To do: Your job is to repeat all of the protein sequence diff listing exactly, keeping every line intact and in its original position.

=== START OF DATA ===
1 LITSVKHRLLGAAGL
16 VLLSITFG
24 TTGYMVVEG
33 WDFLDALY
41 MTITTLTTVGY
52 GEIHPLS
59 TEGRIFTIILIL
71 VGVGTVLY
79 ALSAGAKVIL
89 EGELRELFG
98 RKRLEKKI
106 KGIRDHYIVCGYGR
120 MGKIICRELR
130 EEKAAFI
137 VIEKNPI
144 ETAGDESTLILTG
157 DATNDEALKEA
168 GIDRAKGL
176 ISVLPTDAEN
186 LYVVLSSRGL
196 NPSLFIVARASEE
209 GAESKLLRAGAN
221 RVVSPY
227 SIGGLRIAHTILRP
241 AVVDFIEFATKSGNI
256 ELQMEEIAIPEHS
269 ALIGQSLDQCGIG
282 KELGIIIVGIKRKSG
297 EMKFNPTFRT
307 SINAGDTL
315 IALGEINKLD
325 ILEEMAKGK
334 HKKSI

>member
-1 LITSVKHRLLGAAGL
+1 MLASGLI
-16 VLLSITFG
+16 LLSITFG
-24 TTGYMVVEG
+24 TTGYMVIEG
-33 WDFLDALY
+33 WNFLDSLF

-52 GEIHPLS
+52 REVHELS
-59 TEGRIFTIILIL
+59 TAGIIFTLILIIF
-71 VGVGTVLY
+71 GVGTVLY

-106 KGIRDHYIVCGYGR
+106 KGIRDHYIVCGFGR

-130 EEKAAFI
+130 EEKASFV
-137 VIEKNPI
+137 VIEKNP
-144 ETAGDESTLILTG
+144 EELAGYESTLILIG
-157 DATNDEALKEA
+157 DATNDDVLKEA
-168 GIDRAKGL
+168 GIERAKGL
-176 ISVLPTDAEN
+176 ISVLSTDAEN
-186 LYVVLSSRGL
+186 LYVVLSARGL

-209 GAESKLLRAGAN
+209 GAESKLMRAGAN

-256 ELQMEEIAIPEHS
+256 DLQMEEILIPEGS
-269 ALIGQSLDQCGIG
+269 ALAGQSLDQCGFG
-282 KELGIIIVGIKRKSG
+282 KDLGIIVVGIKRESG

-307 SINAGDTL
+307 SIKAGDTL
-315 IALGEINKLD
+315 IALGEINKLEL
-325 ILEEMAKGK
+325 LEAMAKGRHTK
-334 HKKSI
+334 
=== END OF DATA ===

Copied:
1 LITSVKHRLLGAAGL
16 VLLSITFG
24 TTGYMVVEG
33 WDFLDALY
41 MTITTLTTVGY
52 GEIHPLS
59 TEGRIFTIILIL
71 VGVGTVLY
79 ALSAGAKVIL
89 EGELRELFG
98 RKRLEKKI
106 KGIRDHYIVCGYGR
120 MGKIICRELR
130 EEKAAFI
137 VIEKNPI
144 ETAGDESTLILTG
157 DATNDEALKEA
168 GIDRAKGL
176 ISVLPTDAEN
186 LYVVLSSRGL
196 NPSLFIVARASEE
209 GAESKLLRAGAN
221 RVVSPY
227 SIGGLRIAHTILRP
241 AVVDFIEFATKSGNI
256 ELQMEEIAIPEHS
269 ALIGQSLDQCGIG
282 KELGIIIVGIKRKSG
297 EMKFNPTFRT
307 SINAGDTL
315 IALGEINKLD
325 ILEEMAKGK
334 HKKSI

>member
-1 LITSVKHRLLGAAGL
+1 MLASGLI
-16 VLLSITFG
+16 LLSITFG
-24 TTGYMVVEG
+24 TTGYMVIEG
-33 WDFLDALY
+33 WNFLDSLF

-52 GEIHPLS
+52 REVHELS
-59 TEGRIFTIILIL
+59 TAGIIFTLILIIF
-71 VGVGTVLY
+71 GVGTVLY

-106 KGIRDHYIVCGYGR
+106 KGIRDHYIVCGFGR

-130 EEKAAFI
+130 EEKASFV
-137 VIEKNPI
+137 VIEKNP
-144 ETAGDESTLILTG
+144 EELAGYESTLILIG
-157 DATNDEALKEA
+157 DATNDDVLKEA
-168 GIDRAKGL
+168 GIERAKGL
-176 ISVLPTDAEN
+176 ISVLSTDAEN
-186 LYVVLSSRGL
+186 LYVVLSARGL

-209 GAESKLLRAGAN
+209 GAESKLMRAGAN

-256 ELQMEEIAIPEHS
+256 DLQMEEILIPEGS
-269 ALIGQSLDQCGIG
+269 ALAGQSLDQCGFG
-282 KELGIIIVGIKRKSG
+282 KDLGIIVVGIKRESG

-307 SINAGDTL
+307 SIKAGDTL
-315 IALGEINKLD
+315 IALGEINKLEL
-325 ILEEMAKGK
+325 LEAMAKGRHTK
-334 HKKSI
+334 